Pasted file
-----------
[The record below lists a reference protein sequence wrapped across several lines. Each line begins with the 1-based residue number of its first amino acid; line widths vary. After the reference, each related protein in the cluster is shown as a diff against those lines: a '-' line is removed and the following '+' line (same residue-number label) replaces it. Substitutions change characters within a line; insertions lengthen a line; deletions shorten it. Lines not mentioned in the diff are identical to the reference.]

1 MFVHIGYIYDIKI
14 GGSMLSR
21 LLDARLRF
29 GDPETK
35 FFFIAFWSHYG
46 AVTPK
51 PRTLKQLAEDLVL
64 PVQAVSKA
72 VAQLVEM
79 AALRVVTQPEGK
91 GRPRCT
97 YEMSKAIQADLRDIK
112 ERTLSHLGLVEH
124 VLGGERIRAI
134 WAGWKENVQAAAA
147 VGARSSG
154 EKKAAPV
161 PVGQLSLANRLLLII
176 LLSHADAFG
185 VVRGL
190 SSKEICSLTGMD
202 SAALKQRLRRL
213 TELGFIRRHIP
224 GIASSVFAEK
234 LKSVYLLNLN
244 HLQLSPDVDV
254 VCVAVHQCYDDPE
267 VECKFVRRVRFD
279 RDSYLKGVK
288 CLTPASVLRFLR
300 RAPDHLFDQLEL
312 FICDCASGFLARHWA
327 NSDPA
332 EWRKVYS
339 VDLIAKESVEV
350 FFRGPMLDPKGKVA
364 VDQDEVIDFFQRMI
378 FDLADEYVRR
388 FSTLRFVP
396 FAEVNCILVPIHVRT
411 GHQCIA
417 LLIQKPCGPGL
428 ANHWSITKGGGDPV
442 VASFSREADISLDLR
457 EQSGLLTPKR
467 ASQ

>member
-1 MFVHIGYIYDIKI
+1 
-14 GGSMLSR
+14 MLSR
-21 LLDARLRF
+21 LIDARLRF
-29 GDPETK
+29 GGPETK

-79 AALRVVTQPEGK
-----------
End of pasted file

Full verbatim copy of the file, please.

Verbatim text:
[The record below lists a reference protein sequence wrapped across several lines. Each line begins with the 1-based residue number of its first amino acid; line widths vary. After the reference, each related protein in the cluster is shown as a diff against those lines: a '-' line is removed and the following '+' line (same residue-number label) replaces it. Substitutions change characters within a line; insertions lengthen a line; deletions shorten it. Lines not mentioned in the diff are identical to the reference.]

1 MFVHIGYIYDIKI
14 GGSMLSR
21 LLDARLRF
29 GDPETK
35 FFFIAFWSHYG
46 AVTPK
51 PRTLKQLAEDLVL
64 PVQAVSKA
72 VAQLVEM
79 AALRVVTQPEGK
91 GRPRCT
97 YEMSKAIQADLRDIK
112 ERTLSHLGLVEH
124 VLGGERIRAI
134 WAGWKENVQAAAA
147 VGARSSG
154 EKKAAPV
161 PVGQLSLANRLLLII
176 LLSHADAFG
185 VVRGL
190 SSKEICSLTGMD
202 SAALKQRLRRL
213 TELGFIRRHIP
224 GIASSVFAEK
234 LKSVYLLNLN
244 HLQLSPDVDV
254 VCVAVHQCYDDPE
267 VECKFVRRVRFD
279 RDSYLKGVK
288 CLTPASVLRFLR
300 RAPDHLFDQLEL
312 FICDCASGFLARHWA
327 NSDPA
332 EWRKVYS
339 VDLIAKESVEV
350 FFRGPMLDPKGKVA
364 VDQDEVIDFFQRMI
378 FDLADEYVRR
388 FSTLRFVP
396 FAEVNCILVPIHVRT
411 GHQCIA
417 LLIQKPCGPGL
428 ANHWSITKGGGDPV
442 VASFSREADISLDLR
457 EQSGLLTPKR
467 ASQ

>member
-1 MFVHIGYIYDIKI
+1 
-14 GGSMLSR
+14 MLSR
-21 LLDARLRF
+21 LIDARLRF
-29 GDPETK
+29 GGPETK

-79 AALRVVTQPEGK